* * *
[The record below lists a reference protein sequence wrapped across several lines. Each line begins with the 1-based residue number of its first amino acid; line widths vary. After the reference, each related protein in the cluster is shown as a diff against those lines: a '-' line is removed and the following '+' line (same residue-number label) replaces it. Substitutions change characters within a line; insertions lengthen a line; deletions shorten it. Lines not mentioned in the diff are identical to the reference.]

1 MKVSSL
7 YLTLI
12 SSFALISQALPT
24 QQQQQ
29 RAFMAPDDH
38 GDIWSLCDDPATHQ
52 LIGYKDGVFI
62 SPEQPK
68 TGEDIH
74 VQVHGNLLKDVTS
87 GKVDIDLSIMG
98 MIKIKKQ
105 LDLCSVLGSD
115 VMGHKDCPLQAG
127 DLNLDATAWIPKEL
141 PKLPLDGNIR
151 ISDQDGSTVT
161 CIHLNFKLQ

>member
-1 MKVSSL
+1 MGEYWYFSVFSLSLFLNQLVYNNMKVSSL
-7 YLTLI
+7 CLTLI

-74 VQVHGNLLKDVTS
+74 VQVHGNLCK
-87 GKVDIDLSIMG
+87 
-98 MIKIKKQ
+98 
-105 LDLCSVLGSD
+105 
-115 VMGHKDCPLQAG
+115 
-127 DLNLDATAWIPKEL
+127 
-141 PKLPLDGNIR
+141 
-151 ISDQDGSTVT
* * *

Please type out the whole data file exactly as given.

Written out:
[The record below lists a reference protein sequence wrapped across several lines. Each line begins with the 1-based residue number of its first amino acid; line widths vary. After the reference, each related protein in the cluster is shown as a diff against those lines: a '-' line is removed and the following '+' line (same residue-number label) replaces it. Substitutions change characters within a line; insertions lengthen a line; deletions shorten it. Lines not mentioned in the diff are identical to the reference.]

1 MKVSSL
7 YLTLI
12 SSFALISQALPT
24 QQQQQ
29 RAFMAPDDH
38 GDIWSLCDDPATHQ
52 LIGYKDGVFI
62 SPEQPK
68 TGEDIH
74 VQVHGNLLKDVTS
87 GKVDIDLSIMG
98 MIKIKKQ
105 LDLCSVLGSD
115 VMGHKDCPLQAG
127 DLNLDATAWIPKEL
141 PKLPLDGNIR
151 ISDQDGSTVT
161 CIHLNFKLQ

>member
-1 MKVSSL
+1 MGEYWYFSVFSLSLFLNQLVYNNMKVSSL
-7 YLTLI
+7 CLTLI

-74 VQVHGNLLKDVTS
+74 VQVHGNLCK
-87 GKVDIDLSIMG
+87 
-98 MIKIKKQ
+98 
-105 LDLCSVLGSD
+105 
-115 VMGHKDCPLQAG
+115 
-127 DLNLDATAWIPKEL
+127 
-141 PKLPLDGNIR
+141 
-151 ISDQDGSTVT